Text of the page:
Random Acts of Violence first published by VODzilla.co
Random Acts of Violence begins, like so many psychothrillers before it, with an impressionistic primal scene: a front door decorated with a Christmas wreath, and inside a young boy (Isaiah Rockcliffe), seated and staring with blood on his face, while a woman declares in voiceover, “There can be no beginning without an end.” The scene then blurs in its representation, shifting from this domestic location to more murders in a different place, and from live-action film to minimally animated comic-book panels (complete with text captions that match the voice-over) The sequence ends with the line (both uttered and written) “Real art is born of truth – everything else is masturbation.” We see those last four words on a type-written comic book script which Kathy Walkley (Jordana Brewster) is holding and reading aloud – while, on the script itself, we can see that the words are expressly assigned to ‘Kathy caption’, as though she and her reading were somehow a part of the script itself. The effect is paradoxical and disorienting, as the boundaries between reality and fiction, and between cartoon script and movie screenplay, seem to overlap, making it impossible to tell where the one has its beginning and the other its end.
Kathy’s husband Todd (an intense, haunted Jesse Williams) is the writer of “number one R-rated comic” Slasherman, based on the real, unsolved exploits of a truly vicious serial murderer dubbed ‘the I-90 killer’ whose spree took place back in the late Eighties and early Nineties. Working on the last ever issue of the series, Todd is struggling to find a truly meaningful way to resolve a text that always aligned its readers with the villain – and so he sets out on a road trip from Toronto to the United States and the scenes of the I-90 killer’s crimes, in search of inspiration and an ending. Three others are along for the ride: Kathy, who is working on a non-fiction book about these same crimes that, unlike Todd’s comic, focuses on the victims; Todd’s assistant Aurora (Niamh Wilson), a wannabe illustrator who compulsively sketches whatever traumatises her in order to “draw this shit out”; and Todd’s publisher Ezra (the film’s director and co-writer Jay Baruchel), who just wants to sell comics.
As these three artists and their money man go on a road trip through a historic killing ground, Todd finds himself haunted. It is not just the constant vivid flashes to the perspective of the young boy who survived the I-90 killer’s first attack, or Todd’s increasingly horrified glimpse into the real, abiding trauma that the killer has left in his wake, or even his growing awareness of a readership that might identify a little too closely with the comics’ predatory protagonist. For, much as Todd’s writings were inspired by real events, there is now, out on the interstate, someone who has been inspired in turn by Todd’s comics, and who is recreating in real life some of Slasherman‘s more grisly tableaux of terror. As this killer (Simon Northwood) circles ever closer, reaching out to the comic-book storyteller with whom he has a peculiar bond, Todd is about to be confronted by that strange feedback loop between truth and art.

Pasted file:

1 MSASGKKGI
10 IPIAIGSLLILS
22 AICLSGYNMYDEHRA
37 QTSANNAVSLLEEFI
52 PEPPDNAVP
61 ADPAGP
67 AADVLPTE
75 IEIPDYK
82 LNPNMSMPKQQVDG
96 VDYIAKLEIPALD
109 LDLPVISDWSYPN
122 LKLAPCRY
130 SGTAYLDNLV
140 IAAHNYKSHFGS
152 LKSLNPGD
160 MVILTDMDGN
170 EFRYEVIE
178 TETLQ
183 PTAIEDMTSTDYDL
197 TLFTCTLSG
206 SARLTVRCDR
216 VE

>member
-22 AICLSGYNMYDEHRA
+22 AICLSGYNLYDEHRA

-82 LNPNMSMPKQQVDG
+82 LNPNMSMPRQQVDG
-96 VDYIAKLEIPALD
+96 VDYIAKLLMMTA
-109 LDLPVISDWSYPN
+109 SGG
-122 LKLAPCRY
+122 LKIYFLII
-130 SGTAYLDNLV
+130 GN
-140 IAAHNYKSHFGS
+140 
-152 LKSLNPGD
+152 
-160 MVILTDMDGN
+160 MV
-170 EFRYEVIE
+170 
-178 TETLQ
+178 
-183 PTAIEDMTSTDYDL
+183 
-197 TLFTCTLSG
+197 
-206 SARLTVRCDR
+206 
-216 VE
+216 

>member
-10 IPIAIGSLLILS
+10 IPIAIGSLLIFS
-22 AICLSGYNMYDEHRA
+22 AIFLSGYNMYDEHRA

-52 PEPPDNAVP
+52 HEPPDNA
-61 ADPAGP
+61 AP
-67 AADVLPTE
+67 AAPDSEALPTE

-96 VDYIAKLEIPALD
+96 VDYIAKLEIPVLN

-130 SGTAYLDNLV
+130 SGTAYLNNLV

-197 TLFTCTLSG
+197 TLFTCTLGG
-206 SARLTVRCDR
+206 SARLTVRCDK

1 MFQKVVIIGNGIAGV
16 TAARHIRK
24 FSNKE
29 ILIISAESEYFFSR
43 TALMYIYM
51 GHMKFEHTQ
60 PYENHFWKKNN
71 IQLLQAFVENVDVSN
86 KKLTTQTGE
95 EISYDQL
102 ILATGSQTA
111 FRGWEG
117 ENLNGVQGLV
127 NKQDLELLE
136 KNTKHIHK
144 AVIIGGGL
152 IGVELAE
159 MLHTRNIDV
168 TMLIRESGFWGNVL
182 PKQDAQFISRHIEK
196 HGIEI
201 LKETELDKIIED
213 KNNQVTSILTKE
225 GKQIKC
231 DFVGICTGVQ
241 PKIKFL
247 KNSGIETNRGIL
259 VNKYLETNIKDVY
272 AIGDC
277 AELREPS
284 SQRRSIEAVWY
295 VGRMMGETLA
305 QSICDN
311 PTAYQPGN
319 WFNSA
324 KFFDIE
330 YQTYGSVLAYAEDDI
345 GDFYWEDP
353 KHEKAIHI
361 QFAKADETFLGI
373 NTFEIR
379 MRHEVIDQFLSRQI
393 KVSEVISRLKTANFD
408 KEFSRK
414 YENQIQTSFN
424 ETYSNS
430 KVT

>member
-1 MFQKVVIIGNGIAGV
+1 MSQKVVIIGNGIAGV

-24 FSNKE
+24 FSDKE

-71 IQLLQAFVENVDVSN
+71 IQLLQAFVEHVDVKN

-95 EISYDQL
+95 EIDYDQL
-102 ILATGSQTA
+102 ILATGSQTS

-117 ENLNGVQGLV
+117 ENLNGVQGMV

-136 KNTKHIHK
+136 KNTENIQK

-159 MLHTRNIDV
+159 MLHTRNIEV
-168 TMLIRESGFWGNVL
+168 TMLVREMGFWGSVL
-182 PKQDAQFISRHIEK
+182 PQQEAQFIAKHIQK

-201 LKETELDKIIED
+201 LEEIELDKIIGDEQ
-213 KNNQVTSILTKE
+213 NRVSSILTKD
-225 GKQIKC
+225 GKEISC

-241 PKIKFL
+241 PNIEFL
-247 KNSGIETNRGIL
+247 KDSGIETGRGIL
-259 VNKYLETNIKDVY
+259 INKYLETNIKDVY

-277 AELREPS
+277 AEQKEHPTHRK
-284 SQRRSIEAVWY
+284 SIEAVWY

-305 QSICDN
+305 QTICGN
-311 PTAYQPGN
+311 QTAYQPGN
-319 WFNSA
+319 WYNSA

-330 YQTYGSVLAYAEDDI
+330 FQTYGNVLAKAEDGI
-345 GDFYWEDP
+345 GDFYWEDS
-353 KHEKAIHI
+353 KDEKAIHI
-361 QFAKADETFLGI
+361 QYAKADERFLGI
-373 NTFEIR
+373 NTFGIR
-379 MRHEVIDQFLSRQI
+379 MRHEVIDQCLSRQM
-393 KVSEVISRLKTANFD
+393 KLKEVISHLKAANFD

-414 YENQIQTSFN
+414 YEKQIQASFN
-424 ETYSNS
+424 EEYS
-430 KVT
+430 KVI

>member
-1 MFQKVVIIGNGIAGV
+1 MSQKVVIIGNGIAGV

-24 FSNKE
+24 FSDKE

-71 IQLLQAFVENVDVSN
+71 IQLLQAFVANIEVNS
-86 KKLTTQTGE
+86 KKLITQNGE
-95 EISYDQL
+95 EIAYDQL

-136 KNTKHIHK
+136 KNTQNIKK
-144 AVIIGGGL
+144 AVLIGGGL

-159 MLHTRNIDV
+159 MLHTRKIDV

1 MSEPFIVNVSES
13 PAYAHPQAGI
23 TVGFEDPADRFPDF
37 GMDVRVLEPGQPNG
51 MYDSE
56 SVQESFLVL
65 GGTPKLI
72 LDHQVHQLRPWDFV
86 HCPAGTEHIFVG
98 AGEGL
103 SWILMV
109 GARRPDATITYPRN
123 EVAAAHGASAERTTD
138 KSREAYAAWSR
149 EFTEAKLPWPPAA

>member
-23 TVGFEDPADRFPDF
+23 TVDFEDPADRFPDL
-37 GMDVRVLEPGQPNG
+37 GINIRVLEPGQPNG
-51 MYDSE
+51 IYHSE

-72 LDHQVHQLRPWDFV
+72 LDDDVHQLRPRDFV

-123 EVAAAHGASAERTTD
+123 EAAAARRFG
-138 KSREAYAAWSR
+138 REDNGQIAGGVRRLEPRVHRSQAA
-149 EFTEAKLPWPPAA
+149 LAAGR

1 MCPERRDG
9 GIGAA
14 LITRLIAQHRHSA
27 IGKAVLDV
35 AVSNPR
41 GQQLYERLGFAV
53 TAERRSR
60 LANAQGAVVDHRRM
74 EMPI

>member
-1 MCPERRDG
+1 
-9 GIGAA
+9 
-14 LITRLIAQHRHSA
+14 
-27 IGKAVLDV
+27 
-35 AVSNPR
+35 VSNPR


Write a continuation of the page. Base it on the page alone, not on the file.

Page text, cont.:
The viewer is confronted too. For while Random Acts of Violence offers all the conventional entertainments of a slasher, it frames them in a manner that flirts with the painful realities behind their fictions, while constantly interrogating the ethics of its own creation and reception. “It’s all tortured women and bisections and disembowelling,” as a policewoman says of Todd’s comics (although she could equally be talking about the film) “Who comes up with this stuff?” Baruchel’s film asks again and again what might motivate someone to identify willingly with a killer, and what such identification might say about their own psychological makeup. These are obviously reflexive questions, as much about filmmakers and viewers who traffic in extreme violence as about the film’s different characters. Like Todd (indeed, aided by his depiction in Todd’s comics), the killer in his welding mask sees himself as an artist, and wishes his work to be immortalised – whereas Todd just longs for a way to end this horror once and for all.
Joining the ranks of Rob Reiner’s Misery (1990), John Carpenter’s In The Mouth of Madness (1994), David Koep’s Secret Window (2004), Maxime Alexandre’s Christopher Roth (2010) and Francis Ford Coppola’s Twixt (2011), Baruchel’s feature shows a writer trying to work through the unimaginable, the ineffable and the harrowingly unconscionable, and losing himself in his own fiction. Ultimately this macabre meta-slasher is concerned with different types of identification, priming us to solve not just whodunnit (or even more importantly, whowroteit), but what precisely governs the strong mutual connection between this callous killer and his cartoon chronicler. The answer, at once obvious and elusive, casts a dark light on the cathartic rôle of art as a medium for expressing true, inescapable horror.
Summary: Jay Baruchel’s metaslasher keeps unearthing uncomfortable truths in its cartoonish genre entertainments